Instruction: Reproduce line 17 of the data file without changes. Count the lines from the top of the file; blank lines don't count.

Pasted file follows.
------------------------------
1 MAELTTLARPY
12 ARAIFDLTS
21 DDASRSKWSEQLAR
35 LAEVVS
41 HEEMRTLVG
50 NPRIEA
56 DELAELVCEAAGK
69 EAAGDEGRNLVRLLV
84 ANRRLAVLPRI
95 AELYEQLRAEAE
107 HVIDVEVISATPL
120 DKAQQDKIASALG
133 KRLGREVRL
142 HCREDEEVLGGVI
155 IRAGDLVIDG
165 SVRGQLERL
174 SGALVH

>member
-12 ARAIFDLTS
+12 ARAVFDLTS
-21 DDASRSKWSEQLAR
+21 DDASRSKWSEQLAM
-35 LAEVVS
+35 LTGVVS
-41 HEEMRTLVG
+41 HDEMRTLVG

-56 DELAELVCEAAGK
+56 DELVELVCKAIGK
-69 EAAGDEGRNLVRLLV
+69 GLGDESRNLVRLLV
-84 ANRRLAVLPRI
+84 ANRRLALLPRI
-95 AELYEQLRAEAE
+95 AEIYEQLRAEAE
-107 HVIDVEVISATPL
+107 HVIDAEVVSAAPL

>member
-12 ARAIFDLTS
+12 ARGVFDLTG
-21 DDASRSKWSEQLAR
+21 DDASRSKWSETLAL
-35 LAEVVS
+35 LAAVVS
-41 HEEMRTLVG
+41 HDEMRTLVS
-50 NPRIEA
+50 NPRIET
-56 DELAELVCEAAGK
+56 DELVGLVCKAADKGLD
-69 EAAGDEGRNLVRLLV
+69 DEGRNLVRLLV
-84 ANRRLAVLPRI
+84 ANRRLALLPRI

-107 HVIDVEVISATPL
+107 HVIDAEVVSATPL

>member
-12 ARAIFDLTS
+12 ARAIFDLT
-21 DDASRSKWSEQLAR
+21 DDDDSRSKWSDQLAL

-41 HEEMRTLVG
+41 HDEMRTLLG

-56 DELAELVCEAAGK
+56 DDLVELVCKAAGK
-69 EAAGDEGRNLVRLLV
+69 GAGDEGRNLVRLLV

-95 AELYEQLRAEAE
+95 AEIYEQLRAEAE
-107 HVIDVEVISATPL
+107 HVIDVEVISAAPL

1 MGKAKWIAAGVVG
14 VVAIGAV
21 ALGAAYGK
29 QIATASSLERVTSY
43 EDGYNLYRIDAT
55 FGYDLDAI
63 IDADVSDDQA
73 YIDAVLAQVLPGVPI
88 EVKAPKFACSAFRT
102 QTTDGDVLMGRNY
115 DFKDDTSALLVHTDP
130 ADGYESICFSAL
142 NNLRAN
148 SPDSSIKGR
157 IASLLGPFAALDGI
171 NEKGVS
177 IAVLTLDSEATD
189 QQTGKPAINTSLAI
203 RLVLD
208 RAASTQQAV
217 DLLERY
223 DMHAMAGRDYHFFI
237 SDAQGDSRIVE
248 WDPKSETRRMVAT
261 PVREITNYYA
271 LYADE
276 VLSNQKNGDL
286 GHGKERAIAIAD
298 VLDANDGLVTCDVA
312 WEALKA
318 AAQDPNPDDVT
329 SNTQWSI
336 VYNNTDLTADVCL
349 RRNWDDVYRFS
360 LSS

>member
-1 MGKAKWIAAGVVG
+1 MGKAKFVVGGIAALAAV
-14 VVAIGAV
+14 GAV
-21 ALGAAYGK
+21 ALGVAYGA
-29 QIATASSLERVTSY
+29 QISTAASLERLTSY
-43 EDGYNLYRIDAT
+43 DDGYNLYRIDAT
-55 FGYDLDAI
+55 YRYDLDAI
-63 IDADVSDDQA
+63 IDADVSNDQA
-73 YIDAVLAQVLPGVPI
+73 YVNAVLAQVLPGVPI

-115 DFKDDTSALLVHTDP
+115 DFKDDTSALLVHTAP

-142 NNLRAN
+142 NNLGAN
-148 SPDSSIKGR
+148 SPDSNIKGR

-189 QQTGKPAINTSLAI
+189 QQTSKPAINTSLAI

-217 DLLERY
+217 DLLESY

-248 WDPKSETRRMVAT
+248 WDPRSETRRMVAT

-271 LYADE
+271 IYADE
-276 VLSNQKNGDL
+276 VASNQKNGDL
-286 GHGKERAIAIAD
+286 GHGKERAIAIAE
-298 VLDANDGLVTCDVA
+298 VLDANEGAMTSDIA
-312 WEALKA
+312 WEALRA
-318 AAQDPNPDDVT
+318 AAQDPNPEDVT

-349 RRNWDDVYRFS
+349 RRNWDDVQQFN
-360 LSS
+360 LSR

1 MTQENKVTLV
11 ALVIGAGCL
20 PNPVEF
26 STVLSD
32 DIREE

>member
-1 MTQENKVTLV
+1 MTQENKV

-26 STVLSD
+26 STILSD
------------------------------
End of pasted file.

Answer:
174 SGALVH